Today is the tenth anniversary of the terrorist attacks against the U.S. on September 11, 2001. Last year was the first time I was able to write about my memories. I’m reposting that piece for you below.
Yesterday, Mike LaMonica’s blog topic about “where were you on 9/11?” was featured in WordPress’ Freshly Pressed area (a highlight of blog topics), and he invited readers to share their memories of that day. It is like our memories are a part of one whole, regardless of where we were in the exact moments of first knowledge and those following after. It is also fascinating the pieces that the mind holds on to and what is let go.
My mind has erased the details of what I was wearing, but I can tell you how beautiful the day was. That is the first thing that directly conflicts with how tragic it ended. The general cloud overhang of Cleveland had parted and I remember driving to work with the sun rays beaming into my car.
I can tell you I was next sitting at my desk, staring at a laptop screen filled with proposal text I was drafting while nursing a mocha. When Ellen, my neighbor over the wall, got a call, I heard her saying both into the phone and to us within earshot, “a plane just hit the World Trade Center.” We thought it was a media plane filming rush hour shots or a hapless amateur pilot who became misdirected. We kept working and even made comments wondering how could become that lost or disoriented since the towers are hard to not see.
Then, Ellen’s voice said in a puzzled tone, “another plane hit.” And I knew right then something was wrong. I can’t tell you how I knew. I can’t say I instantly thought it was a terrorist attack. Only that on sheer instinct I asked her “what type of plane?” When she didn’t hear me, I stood up calling over louder “Ellen, what type of plane?” She asked the person from New York she was talking with and then said “a large one, like a 737.”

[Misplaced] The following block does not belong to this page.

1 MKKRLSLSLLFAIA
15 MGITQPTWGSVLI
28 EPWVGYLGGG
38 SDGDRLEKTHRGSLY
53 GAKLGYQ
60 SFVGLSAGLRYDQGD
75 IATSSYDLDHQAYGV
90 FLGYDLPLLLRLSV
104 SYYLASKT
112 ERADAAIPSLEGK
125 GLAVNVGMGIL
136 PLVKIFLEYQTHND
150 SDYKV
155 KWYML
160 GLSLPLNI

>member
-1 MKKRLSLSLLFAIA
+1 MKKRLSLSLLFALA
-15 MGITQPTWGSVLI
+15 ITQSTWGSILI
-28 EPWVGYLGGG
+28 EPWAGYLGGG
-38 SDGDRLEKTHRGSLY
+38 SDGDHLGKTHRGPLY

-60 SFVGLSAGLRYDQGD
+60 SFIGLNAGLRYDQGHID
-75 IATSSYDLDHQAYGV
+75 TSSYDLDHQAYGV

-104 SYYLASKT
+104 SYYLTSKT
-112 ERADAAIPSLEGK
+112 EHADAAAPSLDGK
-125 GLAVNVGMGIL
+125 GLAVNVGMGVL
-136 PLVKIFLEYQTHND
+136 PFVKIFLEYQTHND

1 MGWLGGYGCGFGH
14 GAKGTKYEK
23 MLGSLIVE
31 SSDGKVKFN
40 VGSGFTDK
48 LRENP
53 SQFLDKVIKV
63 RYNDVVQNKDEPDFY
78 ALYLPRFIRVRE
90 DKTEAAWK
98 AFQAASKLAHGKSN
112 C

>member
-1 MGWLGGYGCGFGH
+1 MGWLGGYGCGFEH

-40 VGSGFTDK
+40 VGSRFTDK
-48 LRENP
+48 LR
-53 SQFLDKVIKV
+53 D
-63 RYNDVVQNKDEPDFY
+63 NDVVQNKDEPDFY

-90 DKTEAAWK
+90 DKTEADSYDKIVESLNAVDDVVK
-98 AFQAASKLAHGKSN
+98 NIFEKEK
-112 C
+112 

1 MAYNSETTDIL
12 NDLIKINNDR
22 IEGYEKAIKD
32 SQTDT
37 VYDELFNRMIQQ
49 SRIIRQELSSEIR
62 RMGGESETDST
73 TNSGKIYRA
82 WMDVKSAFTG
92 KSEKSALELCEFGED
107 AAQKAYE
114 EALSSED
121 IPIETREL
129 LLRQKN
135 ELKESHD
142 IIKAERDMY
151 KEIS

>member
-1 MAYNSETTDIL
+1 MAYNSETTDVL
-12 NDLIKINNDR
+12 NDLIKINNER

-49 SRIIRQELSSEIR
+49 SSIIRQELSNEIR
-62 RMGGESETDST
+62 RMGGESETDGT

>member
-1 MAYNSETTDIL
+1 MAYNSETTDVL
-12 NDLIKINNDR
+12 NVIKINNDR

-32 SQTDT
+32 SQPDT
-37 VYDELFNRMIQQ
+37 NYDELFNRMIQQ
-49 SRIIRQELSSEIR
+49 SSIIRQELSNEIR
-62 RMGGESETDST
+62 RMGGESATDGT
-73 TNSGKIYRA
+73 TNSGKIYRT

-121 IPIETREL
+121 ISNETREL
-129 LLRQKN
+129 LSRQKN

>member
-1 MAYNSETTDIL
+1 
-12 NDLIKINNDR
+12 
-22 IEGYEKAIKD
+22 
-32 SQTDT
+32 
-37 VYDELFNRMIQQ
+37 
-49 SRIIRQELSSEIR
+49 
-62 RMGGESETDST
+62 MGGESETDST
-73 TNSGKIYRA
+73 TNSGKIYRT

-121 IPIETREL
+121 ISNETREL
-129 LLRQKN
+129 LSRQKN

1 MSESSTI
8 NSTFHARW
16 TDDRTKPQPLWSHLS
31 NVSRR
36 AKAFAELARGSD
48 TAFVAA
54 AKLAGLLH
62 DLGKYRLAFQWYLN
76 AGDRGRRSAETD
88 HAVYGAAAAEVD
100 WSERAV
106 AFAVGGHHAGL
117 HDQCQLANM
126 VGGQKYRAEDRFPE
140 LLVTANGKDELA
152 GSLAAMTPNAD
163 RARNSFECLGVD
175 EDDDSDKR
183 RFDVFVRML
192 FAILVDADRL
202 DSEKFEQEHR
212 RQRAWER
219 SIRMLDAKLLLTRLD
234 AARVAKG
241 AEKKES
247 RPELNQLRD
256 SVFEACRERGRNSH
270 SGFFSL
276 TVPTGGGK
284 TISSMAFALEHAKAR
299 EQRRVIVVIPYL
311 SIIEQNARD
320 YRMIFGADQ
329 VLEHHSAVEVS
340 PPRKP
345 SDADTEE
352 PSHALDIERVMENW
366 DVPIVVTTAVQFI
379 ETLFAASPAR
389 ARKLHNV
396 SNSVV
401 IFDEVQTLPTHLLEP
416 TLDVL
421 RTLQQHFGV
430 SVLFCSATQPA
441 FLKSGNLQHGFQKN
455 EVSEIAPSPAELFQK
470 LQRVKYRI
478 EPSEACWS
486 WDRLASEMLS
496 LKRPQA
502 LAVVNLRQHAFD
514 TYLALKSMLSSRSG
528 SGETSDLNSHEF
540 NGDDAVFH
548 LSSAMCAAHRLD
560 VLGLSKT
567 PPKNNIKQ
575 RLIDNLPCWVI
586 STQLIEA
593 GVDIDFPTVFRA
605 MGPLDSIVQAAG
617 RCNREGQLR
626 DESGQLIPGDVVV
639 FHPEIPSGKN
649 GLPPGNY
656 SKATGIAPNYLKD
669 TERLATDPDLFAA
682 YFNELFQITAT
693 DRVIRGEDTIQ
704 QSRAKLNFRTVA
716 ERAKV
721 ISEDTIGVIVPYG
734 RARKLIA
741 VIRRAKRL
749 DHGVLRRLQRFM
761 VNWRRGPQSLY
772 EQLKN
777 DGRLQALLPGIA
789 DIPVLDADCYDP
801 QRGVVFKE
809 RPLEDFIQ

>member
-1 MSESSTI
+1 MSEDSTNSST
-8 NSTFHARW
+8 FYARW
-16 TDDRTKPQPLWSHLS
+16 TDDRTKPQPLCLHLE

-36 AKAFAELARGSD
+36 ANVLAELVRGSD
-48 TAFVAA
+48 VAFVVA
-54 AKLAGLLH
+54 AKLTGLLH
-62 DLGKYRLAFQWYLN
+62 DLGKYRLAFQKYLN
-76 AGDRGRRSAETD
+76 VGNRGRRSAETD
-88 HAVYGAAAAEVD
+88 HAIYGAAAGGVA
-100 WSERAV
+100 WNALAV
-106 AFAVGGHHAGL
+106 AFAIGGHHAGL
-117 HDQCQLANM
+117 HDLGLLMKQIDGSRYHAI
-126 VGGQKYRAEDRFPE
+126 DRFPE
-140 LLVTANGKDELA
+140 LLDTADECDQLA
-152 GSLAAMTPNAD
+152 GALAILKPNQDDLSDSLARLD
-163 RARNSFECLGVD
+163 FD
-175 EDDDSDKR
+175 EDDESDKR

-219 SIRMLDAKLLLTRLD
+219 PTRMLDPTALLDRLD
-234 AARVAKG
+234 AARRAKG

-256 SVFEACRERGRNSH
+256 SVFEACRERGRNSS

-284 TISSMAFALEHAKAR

I can tell you that I next sat down and aimed for the CNN website, able to get a glimpse of the breaking news story…two planes hit the twin towers…before the website crashed from overload. I then started calling my sister’s cell phone and office phone not able to get through. At the time, she lived in NYC and I knew she’d be at the Trade Center area.
When I visited her in the early fall of 2000, we’d taken that route one morning at this same time–enter the WTC, up in the lobby to get breakfast pastry and window browse, back down to the Path trains, ride to Hoboken, New Jersey. My sister has a notorious habit of running late, so I knew she could have been in the towers as the planes struck.
I can tell you about my building’s evacuation, the moments of fear while trapped in the congested parking deck. Of hearing the radio announcer explain how downtown Cleveland now had an unresponsive plane flying in our air space. Would Terminal Tower or Key Center be next?
I can tell you about the hours spent crawling my black Corolla out of the downtown area, repeatedly dialing and only being able to leave static filled messages I wasn’t sure my sister would ever get. Howard Stern became the voice of my reality since he was in New York and stayed on the air to tell anyone listening whatever he could glean.